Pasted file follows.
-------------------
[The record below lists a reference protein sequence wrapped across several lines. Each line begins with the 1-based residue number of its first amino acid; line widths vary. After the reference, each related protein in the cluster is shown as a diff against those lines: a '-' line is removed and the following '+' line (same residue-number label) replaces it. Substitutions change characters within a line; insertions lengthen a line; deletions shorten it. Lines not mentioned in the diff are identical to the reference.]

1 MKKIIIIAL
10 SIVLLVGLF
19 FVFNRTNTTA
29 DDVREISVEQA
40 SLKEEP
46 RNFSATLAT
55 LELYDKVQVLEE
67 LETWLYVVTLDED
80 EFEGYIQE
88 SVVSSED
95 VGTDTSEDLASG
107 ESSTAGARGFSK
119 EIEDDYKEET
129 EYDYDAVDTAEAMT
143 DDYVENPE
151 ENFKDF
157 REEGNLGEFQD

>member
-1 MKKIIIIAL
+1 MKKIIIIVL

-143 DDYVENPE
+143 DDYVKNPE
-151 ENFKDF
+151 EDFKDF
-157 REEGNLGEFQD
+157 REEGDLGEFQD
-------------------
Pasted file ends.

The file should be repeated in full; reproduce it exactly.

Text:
[The record below lists a reference protein sequence wrapped across several lines. Each line begins with the 1-based residue number of its first amino acid; line widths vary. After the reference, each related protein in the cluster is shown as a diff against those lines: a '-' line is removed and the following '+' line (same residue-number label) replaces it. Substitutions change characters within a line; insertions lengthen a line; deletions shorten it. Lines not mentioned in the diff are identical to the reference.]

1 MKKIIIIAL
10 SIVLLVGLF
19 FVFNRTNTTA
29 DDVREISVEQA
40 SLKEEP
46 RNFSATLAT
55 LELYDKVQVLEE
67 LETWLYVVTLDED
80 EFEGYIQE
88 SVVSSED
95 VGTDTSEDLASG
107 ESSTAGARGFSK
119 EIEDDYKEET
129 EYDYDAVDTAEAMT
143 DDYVENPE
151 ENFKDF
157 REEGNLGEFQD

>member
-1 MKKIIIIAL
+1 MKKIIIIVL

-143 DDYVENPE
+143 DDYVKNPE
-151 ENFKDF
+151 EDFKDF
-157 REEGNLGEFQD
+157 REEGDLGEFQD